We left Atlanta with temperatures ranging from 8-30 degrees Fahrenheit and landed in summer in Panama — 89 degrees with humidity around 70 percent. We landed, headed through immigration and customs (a breeze with our resident cards by the way! It’s a post for another day, but I feel like we are treated better in Panamanian customs/immigration than the U.S.), and then walked out those airport doors into Panama. I won’t lie… it felt a little like home.
When we first moved to Panama, there were airline difficulties, delays and four of us in four middle seats randomly around the plane for an almost 7-hour flight. It was not a setup for a triumphant entrance into this country as we moved through the airport doors into a hot, steamy dark world. (It had just rained and it was night time.)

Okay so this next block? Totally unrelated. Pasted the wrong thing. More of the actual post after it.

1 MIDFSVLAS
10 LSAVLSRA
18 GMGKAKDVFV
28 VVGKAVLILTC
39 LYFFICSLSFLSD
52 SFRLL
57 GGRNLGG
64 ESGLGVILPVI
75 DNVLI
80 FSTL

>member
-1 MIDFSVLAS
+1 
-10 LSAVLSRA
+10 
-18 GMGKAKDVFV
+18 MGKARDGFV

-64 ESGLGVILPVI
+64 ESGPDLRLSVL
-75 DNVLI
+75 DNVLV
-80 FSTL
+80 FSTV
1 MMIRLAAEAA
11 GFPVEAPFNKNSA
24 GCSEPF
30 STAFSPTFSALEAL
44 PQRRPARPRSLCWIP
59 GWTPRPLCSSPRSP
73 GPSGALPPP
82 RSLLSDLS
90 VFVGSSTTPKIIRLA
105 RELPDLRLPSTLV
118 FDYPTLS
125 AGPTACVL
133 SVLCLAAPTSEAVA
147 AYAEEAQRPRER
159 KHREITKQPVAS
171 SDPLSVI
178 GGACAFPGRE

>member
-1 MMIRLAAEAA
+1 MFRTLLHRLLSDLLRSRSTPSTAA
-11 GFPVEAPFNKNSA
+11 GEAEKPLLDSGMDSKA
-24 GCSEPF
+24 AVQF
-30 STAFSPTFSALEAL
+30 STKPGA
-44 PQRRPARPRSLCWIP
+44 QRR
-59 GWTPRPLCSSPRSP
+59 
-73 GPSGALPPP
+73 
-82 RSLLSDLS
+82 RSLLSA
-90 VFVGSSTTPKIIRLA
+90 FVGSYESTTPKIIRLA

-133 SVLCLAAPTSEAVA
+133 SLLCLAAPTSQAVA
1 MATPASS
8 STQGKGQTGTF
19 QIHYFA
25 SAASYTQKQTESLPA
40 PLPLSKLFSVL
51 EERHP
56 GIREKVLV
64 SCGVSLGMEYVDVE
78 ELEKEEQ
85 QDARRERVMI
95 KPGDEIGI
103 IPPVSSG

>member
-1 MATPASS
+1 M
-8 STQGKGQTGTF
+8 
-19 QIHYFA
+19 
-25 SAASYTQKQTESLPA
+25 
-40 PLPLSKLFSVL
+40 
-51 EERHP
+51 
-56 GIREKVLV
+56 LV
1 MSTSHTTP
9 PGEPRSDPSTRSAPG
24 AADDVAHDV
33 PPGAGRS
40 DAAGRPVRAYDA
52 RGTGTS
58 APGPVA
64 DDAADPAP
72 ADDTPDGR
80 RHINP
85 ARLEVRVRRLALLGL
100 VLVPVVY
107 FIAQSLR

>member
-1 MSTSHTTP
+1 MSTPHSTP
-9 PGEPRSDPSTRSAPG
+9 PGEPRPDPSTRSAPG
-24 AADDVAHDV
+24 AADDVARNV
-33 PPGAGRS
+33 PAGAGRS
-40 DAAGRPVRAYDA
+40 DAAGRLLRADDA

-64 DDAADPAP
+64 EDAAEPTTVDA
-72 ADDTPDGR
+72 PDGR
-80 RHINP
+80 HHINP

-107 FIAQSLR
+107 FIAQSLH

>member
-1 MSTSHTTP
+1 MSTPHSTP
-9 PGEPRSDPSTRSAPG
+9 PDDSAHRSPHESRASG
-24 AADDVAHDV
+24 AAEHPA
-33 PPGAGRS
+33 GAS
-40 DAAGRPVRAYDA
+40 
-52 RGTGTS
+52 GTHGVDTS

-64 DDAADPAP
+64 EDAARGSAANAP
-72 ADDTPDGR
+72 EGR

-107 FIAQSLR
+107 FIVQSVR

This time was different. It was still night time. And there was a bit of rain in the air. But there was a breeze, a friendly face of our driver Carlos and we were headed to our house in the jungle. We woke up to bright blue skies, warm sunshine and the lush green land that is Panama.
I know we are north of the equator which is the dividing line between hemispheres, but it’s summer here.
Summer sun, “dry” season weather conditions, Panamanian schools out until March, local malls advertising swimsuits, sandals and pool supplies. Kids are playing in the street in the evening. Neighbors walking after sunset.
Feeling a bit like a Panameneo when I say it does feel drier, there is less rain and a tropical breeze is my favorite part of this season. I even have windows and doors open …
Panama, we need to talk about screens. I know it’s a NorteAmericano thing but there’s a jungle in my backyard.